Using Harvest Hosts as an alternate to traditional campgrounds has emerged as a growing trend this year for RVers who – everywhere they go – seem to encounter full campgrounds.
That's what Jennifer and I did on a summer trip to Northern Michigan last year. Every state park campground we tried (eight of them!) was booked up, with no reservations.
Not willing to give up our plans for a getaway, we started looking around on Harvest Hosts, soon locating three spots where we found everything we were hoping for… and then some!
Here's a video that shows what we found:
Using Harvest Hosts starts with searching their website
To stay at a Harvest Hosts location, you do have to be a member of Harvest Hosts. Membership starts at $99 a year. But we can save you 15% off that if you go to https://rvlifestyle.com/HH.
In our case, since we knew we wanted to spend some time in Northern Michigan, we clicked on “Search Now” from their website and zoomed in on the Michigan map to show us the regions we were interested in.
What you need to know about Using Harvest Hosts during these Busy Times
First, the bad news:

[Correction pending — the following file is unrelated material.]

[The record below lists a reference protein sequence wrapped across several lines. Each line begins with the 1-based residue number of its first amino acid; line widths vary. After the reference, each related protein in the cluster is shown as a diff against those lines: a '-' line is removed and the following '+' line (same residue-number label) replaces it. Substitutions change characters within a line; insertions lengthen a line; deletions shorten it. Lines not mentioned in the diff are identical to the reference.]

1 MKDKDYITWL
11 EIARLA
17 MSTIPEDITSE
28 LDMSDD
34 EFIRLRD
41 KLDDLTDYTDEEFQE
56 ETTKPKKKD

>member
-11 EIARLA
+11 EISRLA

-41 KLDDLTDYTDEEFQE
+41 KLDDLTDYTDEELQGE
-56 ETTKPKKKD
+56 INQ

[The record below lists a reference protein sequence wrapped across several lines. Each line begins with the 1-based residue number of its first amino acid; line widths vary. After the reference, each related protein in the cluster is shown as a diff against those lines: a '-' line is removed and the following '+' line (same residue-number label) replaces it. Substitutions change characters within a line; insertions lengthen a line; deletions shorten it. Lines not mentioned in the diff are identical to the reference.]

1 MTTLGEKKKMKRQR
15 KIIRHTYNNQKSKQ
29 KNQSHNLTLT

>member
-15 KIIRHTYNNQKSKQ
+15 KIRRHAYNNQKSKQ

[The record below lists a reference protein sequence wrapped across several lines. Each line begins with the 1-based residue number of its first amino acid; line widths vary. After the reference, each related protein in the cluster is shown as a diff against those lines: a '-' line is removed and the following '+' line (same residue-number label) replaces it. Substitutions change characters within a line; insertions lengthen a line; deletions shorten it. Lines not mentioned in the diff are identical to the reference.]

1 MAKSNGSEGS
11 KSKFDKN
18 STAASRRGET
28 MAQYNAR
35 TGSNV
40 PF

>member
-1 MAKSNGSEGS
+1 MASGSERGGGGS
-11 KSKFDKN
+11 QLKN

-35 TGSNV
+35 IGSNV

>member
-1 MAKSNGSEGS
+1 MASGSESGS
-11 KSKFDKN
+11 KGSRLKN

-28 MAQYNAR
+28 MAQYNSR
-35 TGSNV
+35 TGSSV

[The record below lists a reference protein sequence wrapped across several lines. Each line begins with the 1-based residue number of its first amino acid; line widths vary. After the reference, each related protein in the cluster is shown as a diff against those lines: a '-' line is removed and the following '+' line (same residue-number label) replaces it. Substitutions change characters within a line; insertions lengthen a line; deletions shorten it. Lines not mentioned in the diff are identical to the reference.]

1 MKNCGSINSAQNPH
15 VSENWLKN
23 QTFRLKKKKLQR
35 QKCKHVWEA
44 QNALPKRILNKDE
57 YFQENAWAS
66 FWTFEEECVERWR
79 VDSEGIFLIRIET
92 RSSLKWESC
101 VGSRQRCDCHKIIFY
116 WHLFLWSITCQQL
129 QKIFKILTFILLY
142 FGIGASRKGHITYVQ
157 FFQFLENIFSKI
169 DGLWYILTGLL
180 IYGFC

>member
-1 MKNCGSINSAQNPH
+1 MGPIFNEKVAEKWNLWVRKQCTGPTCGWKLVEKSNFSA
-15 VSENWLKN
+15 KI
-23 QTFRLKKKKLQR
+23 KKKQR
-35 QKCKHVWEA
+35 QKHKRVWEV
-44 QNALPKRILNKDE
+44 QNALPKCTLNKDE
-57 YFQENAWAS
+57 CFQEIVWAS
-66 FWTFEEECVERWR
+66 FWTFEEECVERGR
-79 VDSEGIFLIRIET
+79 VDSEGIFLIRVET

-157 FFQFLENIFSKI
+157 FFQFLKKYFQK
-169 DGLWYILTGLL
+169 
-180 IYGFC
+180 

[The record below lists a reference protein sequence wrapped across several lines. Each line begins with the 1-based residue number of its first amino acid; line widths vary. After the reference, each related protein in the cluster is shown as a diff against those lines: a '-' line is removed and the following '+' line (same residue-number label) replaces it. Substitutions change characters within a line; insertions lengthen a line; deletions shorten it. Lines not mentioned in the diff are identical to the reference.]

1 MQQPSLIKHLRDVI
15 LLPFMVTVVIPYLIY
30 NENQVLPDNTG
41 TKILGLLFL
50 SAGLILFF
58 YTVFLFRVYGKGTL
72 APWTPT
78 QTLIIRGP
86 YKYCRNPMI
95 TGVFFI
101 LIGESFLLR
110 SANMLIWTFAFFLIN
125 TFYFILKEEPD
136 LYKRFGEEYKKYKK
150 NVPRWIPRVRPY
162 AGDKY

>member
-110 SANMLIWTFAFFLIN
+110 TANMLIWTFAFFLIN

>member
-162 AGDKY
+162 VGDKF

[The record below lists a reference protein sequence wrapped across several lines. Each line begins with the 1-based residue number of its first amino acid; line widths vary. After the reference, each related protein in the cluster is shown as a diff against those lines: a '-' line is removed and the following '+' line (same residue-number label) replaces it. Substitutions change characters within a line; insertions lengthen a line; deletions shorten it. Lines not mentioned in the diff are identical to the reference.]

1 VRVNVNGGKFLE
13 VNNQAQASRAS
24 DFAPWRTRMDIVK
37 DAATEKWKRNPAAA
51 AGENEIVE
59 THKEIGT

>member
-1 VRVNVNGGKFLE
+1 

Harvest Hosts – even with more than 2,500 host locations across North America – sites fill up, too.
In fact, when we were talking to some RVing friends we see most days at the dog park where we take Bo each day, I mentioned how we had just come back from staying at three great Harvest Hosts sites “up north.”
“We have tried several times to get into some of their sites but when we called, they were all booked up,” said our friend.
We have heard similar things from members of our RV Lifestyle Facebook Group.
Here are some of their posts:
From Sheila: “We did not expect that some of our harvest host choices were booked weeks in advance…still glad we joined but not as much flexibility as we had hoped. Last year we did not have that issue. Boy what a difference this year.”
From Maggie: Called three different sites today before we could find an opening for tonight. They are getting very popular! We're delighted with our spot tonight at a winery. The host even offered to get us a bottle of wine after they had closed up at 7 PM for the day.
From Jim: Now it takes maybe calling a couple of places but ts still easier than getting into a campground. And so much more peaceful!
What's expected when you are Using Harvest Hosts for an Overnight
Before we share the details on the three Harvest Hosts spots we showcased in the above video, let me clear up one thing.
While hosts do not charge for an overnight stay, it is expected, per the Harvest Host membership policies, that you will patronize the farm, winery, brewery, attraction, or business that lets you stay picking up some fresh produce, a bottle of wine, or some of the products and services they offer.